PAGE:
One man who learned of DeShazer’s witnessing was named Mitsuo Fuchida. Fuchida converted to Christianity in 1949 and met DeShazer the next year. Fuchida became an evangelist, preaching in Japan and all over the world. He lived a few years in the United States before retiring in Japan.

Do you recognize the name, Mitsuo Fuchida? On December 7, 1941, he had commanded the air armada that attacked Pearl Harbor. In 1952, after becoming an evangelist, he said in an interview, “Christianity has opened my eyes, and I hope through Christ to help young people of Japan” to learn to love their former enemy, America. Speaking in 1959 at Memorial Baptist Church in Brooklyn, he said that after the war he had observed American missionaries in Tokyo feeding the starving and teaching the “ways of Christ.” Such forgiveness, he said, made him want to know more of the Christ “they professed to love.” One of his talks was called “From Pearl Harbor to Calvary – My Testimony.” 

Mitsuo Fuchida and Jacob DeShazer

Mitsuo Fuchida, who had bombed Pearl Harbor, died in 1976. The man who had bombed Nagoya, tortured POW Jacob DeShazer, conducted his funeral in Japan.

Let us pray:

Gracious God, we come before you as part of your global family, thankful for your generous love and abundant blessings. May we honor your holy name by living up to the inheritance of your salvation, as we bear the name of your son, Jesus Christ our savior, with passion for his work of reconciliation of all the world.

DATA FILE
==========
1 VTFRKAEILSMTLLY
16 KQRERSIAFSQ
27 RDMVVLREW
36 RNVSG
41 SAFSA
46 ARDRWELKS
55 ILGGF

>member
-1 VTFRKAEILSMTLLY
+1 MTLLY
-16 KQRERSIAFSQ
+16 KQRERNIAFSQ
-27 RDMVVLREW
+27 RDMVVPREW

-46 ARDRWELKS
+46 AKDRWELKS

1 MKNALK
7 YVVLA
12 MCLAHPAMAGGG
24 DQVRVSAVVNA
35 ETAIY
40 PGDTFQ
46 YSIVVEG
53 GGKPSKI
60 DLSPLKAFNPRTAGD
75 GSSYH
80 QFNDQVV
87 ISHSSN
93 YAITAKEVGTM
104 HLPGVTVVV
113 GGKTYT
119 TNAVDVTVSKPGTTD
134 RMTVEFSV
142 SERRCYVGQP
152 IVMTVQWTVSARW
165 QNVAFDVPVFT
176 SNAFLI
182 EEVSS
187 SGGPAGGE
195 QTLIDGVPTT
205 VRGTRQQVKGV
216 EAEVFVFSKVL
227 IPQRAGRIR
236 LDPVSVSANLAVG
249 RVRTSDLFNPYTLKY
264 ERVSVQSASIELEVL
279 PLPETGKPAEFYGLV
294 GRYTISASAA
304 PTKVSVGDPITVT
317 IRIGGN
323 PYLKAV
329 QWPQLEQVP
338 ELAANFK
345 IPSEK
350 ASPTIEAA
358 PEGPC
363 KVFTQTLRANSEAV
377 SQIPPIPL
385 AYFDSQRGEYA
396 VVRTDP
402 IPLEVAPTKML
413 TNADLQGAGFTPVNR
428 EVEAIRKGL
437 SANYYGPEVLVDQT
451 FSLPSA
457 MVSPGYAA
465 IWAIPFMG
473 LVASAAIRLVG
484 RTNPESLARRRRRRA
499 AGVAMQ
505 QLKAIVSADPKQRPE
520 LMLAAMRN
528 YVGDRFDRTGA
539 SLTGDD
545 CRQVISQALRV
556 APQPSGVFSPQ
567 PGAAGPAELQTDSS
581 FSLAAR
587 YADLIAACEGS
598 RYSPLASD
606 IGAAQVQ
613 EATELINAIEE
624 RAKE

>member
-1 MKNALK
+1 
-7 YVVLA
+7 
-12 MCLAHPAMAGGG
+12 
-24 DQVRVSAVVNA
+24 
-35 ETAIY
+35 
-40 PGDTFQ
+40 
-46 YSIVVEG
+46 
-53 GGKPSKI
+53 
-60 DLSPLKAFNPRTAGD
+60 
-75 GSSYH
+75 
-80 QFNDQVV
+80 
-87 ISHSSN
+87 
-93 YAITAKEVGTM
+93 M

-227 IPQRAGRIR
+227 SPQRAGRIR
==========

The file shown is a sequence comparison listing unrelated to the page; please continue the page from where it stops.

May your vision of peace and justice be realized and enacted among nations finally at rest from war, among families at peace with each other, and hearts that find their rest in you. Lead us to that day when every tear is dried, every life is fulfilled and the law of love is written on our hearts.

We thank you, Lord, for the lives of all those whose sacrifices have made our freedom possible. We beg your grace for our country and your wisdom to guide each of our citizens. Let us not squander the freedom we have been given by those who died to preserve it. 

Remove from human beings the arrogance of power, our trust in anger, our reliance on weapons, and our love of violence. Chasten us with humility and strengthen our trust in you. Make us agents of your peace in all places. Amen.


Sunday, May 15, 2022

What happened to Jesus' body?